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Green News: World’s most energy efficient building to rise in China

Lots of green news lately has circled around the topic of renewable energy.  In fact, even technology news found in science environmental articles have been about solar or wind energy.  That is why it is always refreshing to find topics like energy efficiency, recycling, and the like in going green news.

The Pearl River Tower building in Guangzhou, China is set to become the world’s most energy efficient facility, by incorporating wind and solar technologies into its systems.

Jaime Velez of the project’s planner Skidmore, Owings & Merrill, says that since they started the design of the building, production of electricity from natural resources had been kept in mind.

Velez says the wind technology installation included propelling wind turbines as well as wind redirection technology and wind management to help in the steadiness of the facility.

The building is energy-efficient all the way.  Electricity is saved by maximizing on natural day lighting, build-up for heat will be reduced in air-conditioned spaces, sunlight will be used for heating the water source; and rainwater will be reused.

According to South China University of Technology Professor Meng Qinglin, buildings use around 40 percent of the world’s electricity, which is why buildings should be energy efficient.

Meng adds that by 2030, Chinese buildings would have used 2.6 billion tons of coal unless control on energy use is exercised.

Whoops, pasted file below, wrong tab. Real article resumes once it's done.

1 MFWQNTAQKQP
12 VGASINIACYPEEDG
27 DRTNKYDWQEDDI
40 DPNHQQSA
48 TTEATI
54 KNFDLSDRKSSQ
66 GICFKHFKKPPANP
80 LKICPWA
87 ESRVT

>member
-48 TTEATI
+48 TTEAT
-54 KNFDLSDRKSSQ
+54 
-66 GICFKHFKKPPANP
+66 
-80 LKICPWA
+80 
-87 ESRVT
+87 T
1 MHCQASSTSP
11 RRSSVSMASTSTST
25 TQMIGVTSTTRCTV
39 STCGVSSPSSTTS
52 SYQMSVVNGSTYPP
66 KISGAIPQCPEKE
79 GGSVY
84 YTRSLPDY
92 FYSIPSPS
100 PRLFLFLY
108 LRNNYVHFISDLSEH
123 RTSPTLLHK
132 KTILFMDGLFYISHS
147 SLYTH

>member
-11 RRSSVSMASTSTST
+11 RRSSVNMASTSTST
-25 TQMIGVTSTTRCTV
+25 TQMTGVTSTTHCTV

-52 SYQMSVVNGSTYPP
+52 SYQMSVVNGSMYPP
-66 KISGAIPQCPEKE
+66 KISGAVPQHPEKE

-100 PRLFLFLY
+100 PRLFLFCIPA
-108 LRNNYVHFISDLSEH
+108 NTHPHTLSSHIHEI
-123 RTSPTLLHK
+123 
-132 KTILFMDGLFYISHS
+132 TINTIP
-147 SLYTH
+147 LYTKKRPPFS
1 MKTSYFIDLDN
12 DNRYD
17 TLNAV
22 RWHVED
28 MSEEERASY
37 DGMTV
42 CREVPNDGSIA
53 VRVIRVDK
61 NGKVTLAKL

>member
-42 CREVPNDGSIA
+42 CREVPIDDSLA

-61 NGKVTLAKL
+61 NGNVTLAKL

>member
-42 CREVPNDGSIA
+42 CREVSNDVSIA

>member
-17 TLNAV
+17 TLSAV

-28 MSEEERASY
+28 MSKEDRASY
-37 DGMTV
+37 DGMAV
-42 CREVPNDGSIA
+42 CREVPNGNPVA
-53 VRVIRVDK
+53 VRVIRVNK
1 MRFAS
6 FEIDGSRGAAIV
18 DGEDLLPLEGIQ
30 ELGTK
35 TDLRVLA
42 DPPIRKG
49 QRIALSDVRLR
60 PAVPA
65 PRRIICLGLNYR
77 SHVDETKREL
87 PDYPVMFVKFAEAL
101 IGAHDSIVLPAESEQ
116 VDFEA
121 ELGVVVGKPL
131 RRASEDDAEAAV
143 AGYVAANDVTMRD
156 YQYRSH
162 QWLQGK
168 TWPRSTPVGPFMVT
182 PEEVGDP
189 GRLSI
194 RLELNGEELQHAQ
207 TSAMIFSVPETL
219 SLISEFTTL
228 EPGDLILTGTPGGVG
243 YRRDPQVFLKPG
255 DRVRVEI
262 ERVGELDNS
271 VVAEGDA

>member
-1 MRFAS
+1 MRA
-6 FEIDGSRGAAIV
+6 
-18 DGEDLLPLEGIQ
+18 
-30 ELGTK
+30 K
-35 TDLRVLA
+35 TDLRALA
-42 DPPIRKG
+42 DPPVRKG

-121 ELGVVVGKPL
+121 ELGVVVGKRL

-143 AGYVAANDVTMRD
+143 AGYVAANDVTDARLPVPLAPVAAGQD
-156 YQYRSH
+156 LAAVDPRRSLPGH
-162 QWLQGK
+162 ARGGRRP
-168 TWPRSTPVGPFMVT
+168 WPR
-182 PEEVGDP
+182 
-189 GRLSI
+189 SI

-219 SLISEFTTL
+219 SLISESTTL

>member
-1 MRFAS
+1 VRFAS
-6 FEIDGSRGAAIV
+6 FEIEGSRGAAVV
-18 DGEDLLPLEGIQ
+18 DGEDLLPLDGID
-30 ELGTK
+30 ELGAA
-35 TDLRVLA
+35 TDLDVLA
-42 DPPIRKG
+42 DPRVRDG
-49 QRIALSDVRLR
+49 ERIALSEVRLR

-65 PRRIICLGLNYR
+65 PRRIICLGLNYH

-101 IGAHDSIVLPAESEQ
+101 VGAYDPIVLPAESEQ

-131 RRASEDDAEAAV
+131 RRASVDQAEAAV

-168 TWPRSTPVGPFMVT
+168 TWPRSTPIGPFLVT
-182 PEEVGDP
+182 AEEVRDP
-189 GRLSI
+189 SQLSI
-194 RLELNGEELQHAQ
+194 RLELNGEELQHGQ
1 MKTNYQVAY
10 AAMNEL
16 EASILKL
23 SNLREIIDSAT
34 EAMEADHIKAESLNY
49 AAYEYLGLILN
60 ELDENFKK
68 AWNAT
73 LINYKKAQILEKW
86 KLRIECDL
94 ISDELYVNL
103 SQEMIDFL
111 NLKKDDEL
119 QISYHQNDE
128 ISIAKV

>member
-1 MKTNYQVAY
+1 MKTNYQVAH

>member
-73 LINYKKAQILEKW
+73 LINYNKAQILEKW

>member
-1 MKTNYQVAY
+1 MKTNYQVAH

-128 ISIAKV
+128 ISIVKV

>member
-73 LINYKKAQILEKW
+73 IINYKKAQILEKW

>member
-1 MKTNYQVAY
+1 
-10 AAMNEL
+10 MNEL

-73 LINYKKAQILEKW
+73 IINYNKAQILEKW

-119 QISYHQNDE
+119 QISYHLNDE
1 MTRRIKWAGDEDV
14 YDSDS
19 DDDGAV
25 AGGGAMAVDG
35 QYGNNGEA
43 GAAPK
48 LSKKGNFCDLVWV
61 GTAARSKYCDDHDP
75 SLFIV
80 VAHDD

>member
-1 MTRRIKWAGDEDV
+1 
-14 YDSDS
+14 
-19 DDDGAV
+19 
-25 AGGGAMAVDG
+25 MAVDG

The Pearl River Tower can lessen carbon emissions by around 3,000 tons annually, which is equivalent to electricity savings of 30.4 percent per year.

The Pearl River Tower is Skidmore’s first green-designed building. Skidmore was responsible for designing Chicago’s Sears and United Arabe Emirate’s Dubai towers.  Sears, which is now known as the Willis tower, was the world’s tallest building in the world for over 20 years. 

Its restrooms on the 103rd floor 1,353 feet (412 meters) above street level are the highest in the western hemisphere and only exceeded in the world by the Shanghai World Financial Center. 

Meanwhile, the Dubai tower is the world’s tallest building at 1,667ft (508 meters), hailed the tallest building in the world in all four categories recognized by the Council on Tall Buildings and Urban Habitat (CTBUH), which compiles and ranks the world's tallest buildings.  CTBUH ranks buildings on the basis of spire height, the highest occupied floorArticle Submission, roof height and pinnacle height.

 

Source: Free Articles from ArticlesFactory.com

ABOUT THE AUTHOR


Ashly Sun is a seasoned writer, having travelled around the world, largely putting all her experiences and the sights and sounds she has come across to paper.  She now writes extensively about topics related to green news, mostly on renewable energy, but also on a variety of related topics as well.  When not travelling around the world, she is based in Central Hong Kong, taking in the myriad colours, flavours, and scents of the melting pot that Hong Kong is known for.



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